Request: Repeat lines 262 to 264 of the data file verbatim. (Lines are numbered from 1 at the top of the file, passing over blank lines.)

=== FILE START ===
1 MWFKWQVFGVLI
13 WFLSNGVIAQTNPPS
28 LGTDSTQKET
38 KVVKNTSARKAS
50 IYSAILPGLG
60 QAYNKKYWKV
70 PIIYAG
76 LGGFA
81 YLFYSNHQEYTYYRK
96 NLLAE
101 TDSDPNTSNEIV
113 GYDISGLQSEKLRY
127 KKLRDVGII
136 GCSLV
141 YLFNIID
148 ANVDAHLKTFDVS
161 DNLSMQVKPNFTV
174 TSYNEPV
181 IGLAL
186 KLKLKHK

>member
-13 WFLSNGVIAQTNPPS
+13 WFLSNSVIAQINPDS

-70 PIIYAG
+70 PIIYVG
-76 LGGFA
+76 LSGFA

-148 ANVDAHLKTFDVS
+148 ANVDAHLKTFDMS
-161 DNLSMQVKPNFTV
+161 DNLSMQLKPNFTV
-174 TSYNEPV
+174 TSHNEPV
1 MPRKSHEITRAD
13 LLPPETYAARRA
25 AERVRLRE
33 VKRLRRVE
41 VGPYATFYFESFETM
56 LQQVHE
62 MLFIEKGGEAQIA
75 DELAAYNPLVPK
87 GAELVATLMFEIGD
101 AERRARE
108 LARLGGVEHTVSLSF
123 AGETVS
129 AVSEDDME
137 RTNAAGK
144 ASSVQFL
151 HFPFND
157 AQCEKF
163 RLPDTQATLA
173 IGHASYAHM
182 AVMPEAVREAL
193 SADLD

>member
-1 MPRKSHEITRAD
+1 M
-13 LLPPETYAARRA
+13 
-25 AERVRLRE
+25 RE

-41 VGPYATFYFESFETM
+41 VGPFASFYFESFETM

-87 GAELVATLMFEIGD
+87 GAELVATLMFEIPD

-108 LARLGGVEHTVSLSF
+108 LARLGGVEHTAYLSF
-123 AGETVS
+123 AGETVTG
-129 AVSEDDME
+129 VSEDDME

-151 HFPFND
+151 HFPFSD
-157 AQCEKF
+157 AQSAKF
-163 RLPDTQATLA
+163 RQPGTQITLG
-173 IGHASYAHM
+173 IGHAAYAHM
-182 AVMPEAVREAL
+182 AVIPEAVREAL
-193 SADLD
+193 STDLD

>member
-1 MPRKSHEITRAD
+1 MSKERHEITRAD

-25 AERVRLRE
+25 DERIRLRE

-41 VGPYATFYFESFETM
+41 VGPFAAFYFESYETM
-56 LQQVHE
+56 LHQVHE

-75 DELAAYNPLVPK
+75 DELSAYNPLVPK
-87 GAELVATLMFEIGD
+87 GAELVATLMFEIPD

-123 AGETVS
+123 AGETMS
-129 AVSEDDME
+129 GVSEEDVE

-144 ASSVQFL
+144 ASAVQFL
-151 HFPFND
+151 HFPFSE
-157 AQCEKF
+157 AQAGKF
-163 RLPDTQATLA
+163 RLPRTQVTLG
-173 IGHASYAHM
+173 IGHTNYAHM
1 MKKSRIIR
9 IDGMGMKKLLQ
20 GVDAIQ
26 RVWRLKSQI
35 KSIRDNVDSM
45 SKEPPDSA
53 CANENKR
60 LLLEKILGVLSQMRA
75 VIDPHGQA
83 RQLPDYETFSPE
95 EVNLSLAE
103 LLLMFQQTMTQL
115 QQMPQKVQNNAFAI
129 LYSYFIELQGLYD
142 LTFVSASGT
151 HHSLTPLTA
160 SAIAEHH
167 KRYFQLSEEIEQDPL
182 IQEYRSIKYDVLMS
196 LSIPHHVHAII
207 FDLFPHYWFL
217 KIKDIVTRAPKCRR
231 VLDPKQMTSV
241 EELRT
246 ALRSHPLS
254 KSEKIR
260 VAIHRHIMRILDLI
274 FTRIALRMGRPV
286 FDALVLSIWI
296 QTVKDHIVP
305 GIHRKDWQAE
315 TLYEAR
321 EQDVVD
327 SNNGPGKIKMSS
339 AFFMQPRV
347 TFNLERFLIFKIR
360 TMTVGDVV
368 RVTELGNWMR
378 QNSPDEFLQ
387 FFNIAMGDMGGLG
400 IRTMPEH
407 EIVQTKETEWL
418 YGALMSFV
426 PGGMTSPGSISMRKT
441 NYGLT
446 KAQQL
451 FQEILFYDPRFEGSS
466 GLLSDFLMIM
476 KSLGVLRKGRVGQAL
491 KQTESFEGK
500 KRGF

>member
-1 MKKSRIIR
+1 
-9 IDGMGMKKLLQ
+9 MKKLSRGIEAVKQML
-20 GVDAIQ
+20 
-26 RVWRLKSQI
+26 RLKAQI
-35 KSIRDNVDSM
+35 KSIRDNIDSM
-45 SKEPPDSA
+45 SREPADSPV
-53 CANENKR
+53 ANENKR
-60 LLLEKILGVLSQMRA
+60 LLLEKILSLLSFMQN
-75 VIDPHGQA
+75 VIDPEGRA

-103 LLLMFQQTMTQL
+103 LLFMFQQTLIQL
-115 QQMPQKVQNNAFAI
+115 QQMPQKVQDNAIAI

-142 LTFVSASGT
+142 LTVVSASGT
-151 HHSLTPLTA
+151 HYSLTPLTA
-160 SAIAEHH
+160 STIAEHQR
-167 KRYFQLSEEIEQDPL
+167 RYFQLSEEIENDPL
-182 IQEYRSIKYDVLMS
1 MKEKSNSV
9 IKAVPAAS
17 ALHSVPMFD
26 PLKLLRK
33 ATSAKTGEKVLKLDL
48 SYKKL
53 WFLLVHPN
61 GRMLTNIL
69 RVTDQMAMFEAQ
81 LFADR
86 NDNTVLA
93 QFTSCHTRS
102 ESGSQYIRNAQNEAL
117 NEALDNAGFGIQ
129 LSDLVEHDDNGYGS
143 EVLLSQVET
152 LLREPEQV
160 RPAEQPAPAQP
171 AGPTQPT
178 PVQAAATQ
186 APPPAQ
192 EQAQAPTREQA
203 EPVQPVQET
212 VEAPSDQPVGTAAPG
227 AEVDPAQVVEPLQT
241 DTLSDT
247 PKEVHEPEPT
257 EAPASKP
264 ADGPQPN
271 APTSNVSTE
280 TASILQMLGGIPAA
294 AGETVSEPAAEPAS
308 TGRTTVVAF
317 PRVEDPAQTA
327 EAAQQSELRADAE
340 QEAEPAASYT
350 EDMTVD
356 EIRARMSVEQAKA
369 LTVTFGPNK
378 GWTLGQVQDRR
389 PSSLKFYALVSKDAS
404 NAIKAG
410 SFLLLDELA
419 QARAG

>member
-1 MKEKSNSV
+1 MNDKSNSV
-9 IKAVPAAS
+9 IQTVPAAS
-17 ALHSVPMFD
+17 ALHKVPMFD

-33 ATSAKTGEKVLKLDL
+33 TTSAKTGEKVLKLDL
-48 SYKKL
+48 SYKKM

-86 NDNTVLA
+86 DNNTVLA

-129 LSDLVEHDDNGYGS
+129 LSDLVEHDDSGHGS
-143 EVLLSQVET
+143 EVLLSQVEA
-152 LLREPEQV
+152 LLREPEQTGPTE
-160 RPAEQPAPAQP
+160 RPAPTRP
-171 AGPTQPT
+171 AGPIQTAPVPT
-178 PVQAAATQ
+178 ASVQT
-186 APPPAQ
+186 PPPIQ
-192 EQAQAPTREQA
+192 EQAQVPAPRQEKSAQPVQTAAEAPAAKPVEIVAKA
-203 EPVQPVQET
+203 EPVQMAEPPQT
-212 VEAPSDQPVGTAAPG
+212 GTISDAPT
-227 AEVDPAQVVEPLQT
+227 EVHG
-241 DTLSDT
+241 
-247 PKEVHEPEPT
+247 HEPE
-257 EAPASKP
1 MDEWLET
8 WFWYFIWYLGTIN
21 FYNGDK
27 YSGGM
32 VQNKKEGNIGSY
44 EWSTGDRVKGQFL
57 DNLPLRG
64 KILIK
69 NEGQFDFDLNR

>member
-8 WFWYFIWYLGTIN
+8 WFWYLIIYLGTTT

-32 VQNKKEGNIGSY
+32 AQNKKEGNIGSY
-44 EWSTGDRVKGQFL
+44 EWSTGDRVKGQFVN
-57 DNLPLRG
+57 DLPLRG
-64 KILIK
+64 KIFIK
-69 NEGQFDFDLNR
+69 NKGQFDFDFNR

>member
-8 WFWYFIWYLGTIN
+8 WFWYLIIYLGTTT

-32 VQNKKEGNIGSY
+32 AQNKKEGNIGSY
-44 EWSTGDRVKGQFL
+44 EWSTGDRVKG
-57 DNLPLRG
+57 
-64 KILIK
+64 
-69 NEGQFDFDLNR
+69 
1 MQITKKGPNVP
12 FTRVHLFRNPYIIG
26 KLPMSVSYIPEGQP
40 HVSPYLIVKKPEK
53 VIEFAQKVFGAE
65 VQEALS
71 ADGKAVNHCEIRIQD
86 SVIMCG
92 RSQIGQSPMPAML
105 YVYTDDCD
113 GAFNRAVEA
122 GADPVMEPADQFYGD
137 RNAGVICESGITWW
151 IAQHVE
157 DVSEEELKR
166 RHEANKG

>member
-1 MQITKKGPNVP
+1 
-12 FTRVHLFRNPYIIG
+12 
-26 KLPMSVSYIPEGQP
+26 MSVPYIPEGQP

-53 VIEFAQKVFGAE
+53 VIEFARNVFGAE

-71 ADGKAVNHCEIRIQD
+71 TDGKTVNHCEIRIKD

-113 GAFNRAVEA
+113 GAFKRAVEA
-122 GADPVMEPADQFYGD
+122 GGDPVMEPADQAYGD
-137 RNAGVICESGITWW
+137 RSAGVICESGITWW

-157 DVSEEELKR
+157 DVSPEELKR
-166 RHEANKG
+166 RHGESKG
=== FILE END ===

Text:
+178 ASVQT
-186 APPPAQ
+186 PPPIQ